Adding machines

The stepped drum used in Leibniz’s and Thomas’s machines solved the problem of having a variable number of cogs by using a drum in which the number of cogs varied along its length. A gear moved along the drum’s length would engage a different number of cogs depending on its position. The position of the number gear is determined by where the user set the digit pointer along a scale (shown in the side view). In this case, the index is set to four, and the number gear just engaged the four longer cogs on the drum. As the drum continues to rotate, the number gear will miss the five shorter cogs. 

Image (c) The Museum of HP Calculators

The basic problem of this design was how to move a gear. The user placed the stylus in a hole, and the wheel or slide was moved by the appropriate amount. However, there was no way for the user to be sure that the correct number had been entered. Also, in the case of multiplications and divisions, the same number would have to be “dialed in” over and over. These problems lead designers to produce more complicated machines. (Read more)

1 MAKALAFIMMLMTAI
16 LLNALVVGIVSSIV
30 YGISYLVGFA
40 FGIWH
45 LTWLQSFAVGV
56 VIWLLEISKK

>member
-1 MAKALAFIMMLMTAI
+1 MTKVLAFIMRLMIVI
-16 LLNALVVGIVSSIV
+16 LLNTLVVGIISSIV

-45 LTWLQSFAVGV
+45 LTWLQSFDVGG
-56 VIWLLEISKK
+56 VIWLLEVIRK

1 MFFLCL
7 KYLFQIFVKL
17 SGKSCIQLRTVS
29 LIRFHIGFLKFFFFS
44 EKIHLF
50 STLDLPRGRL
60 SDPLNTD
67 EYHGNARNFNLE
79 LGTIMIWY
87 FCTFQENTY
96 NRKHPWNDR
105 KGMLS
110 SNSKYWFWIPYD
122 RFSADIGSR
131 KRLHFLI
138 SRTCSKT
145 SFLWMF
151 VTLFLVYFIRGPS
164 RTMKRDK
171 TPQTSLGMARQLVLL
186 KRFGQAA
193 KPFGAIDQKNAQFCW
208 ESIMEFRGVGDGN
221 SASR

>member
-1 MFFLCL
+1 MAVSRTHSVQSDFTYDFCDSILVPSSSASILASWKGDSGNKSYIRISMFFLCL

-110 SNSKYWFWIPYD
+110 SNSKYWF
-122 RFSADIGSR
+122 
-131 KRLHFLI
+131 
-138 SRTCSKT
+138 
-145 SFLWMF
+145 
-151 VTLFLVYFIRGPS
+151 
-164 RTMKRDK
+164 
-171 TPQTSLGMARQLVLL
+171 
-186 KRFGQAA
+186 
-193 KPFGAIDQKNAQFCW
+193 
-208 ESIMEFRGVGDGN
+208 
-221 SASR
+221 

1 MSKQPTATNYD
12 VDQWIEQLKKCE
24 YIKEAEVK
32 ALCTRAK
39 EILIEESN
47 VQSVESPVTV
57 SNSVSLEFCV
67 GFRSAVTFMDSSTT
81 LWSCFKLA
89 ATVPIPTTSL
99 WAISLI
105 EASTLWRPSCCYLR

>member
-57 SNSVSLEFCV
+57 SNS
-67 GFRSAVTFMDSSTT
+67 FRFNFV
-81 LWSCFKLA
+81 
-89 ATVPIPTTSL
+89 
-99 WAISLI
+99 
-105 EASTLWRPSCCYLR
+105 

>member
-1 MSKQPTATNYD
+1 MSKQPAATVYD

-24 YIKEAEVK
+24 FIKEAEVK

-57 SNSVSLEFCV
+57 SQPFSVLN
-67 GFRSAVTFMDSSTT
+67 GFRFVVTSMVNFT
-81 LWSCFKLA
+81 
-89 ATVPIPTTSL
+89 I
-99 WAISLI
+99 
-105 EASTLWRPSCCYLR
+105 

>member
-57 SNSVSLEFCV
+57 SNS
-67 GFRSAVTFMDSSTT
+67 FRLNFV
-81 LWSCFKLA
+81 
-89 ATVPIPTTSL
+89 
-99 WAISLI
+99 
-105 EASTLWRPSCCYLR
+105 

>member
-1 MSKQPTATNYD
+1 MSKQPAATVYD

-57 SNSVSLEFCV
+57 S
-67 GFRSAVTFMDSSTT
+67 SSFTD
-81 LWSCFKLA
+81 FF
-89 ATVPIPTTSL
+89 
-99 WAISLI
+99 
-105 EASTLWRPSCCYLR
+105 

The Stepped Drum machines were used for a long time but they had their problems. The need for the large drums made the machines very large and heavy and they forced both the levers and the display digits to be a long distance apart. In 1872-1877 Frank Baldwin, and later, Willgodt Odhner independently developed calculating machines based on the pinwheel or variable cog wheel. (Read more)

Image (c) The Museum of HP Calculators

When one of the setting levers is moved to a number then that number of pins is raised on the corresponding pin-wheel (i.e. moving a lever to ‘7’ raises 7 pins). Turning the crank handle clockwise rotates all the pin-wheels. The raised pins act as gear teeth and advance the individual product register wheels by the number of pins, so adding the set number to the product register.

Instructions for basic arithmetic operations with a rotary pinwheel calculator

Items on display in the Archives

Remington Rand printing adding machine. United States: New York, Elmira. 1930s–1940s

Adding machine, Remington Rand 93. 1987.0687.01.

Famosa Pinwheel calculator. Manufacturer: Fàbricia de Articulos Mecanicos para Oficina, Barcelona, Spain. 1958

Underwood Olivetti Summa Quanta 20 (motorized adding machine). Designed by engineer Claus Capellaro and industrial designer Marcello Nizzoli. 1960s

VK-1 Schetmash arithmometer. USSR, 1950s